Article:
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Some families need physical distance between them to get along. Others manage to coexist peacefully under the same roof, even across multiple generations. In fact, multigenerational living has grown more popular in recent years, and here, we'll discuss the pros, cons, and considerations for it.
What is multigenerational living?
The U.S Census Bureau defines the multigenerational home as a living arrangement with more than two adult generations living under the same roof. For example, if you and your spouse decide to live in the same home as your parents, that's multigenerational living. Some multigenerational living arrangements involve extended family as well.
Trends in multigenerational living
The concept of a multigenerational house isn't new. Back in the 1950s, an estimated 21% of households had adult children living with their parents, according to the Pew Research Center.
Those numbers dropped steadily through the years as more young adults sought independence from their elders, choosing to raise a single-family unit under one roof instead.
But then the Great Recession hit in 2007, lasting all the way until 2009, and in the middle of it, the housing bubble burst.
Suddenly, a large percentage of Americans lost their jobs, saw their investment portfolios tank, and quickly fell behind on their mortgages. And while the economy has clearly seen its share of recovery since then, it became more difficult to buy homes after the Great Recession due to stricter lending requirements.
It's not a coincidence, then, that the housing market saw an uptick in multigenerational families living under the same roof in 2009, with 17% of the U.S. population falling into that category. And by 2016, an estimated 64 million households, or 20% of Americans, were multigenerational.
Benefits of multigenerational living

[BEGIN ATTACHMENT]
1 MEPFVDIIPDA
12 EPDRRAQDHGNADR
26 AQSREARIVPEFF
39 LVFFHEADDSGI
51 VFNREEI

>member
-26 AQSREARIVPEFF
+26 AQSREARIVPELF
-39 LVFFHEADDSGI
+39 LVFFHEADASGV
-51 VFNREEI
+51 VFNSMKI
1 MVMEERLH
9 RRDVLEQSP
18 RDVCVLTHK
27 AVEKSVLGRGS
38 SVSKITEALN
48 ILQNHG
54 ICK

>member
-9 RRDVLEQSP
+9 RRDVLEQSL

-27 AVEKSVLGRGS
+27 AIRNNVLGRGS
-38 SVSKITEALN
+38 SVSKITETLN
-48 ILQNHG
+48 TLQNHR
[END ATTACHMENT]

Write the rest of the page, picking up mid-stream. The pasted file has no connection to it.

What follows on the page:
Multigenerational living has its advantages. First, a family that chooses to live as a single household under the same roof can divide up the expenses associated with owning or renting a single home rather than have each generation bear that expense independently.
Imagine you live in an area where affordable housing is difficult to come by. If you were to split the cost of a single home with your parents rather than have each of you own or rent your own homes, you all stand to save. This is an especially helpful thing for millennials, many of whom are too saddled with student debt to afford a down payment on a home anytime soon.
Maintaining a home is also easier if you have more people with whom to split that responsibility. Granted, if you have an elderly parent, they may not be in physical shape to shovel snow or engage in heavy-duty repairs, but they may be able to assist with other forms of upkeep that you'd normally have to manage on your own.
Furthermore, if you have children, living with older family members could mean having built-in babysitters for your kids. With childcare costs skyrocketing these days, the savings involved could be huge. And while some older adults don't have the energy to keep up with children, younger, recently retired baby boomers may want nothing more than to look after your kids as they transition into that new stage of life.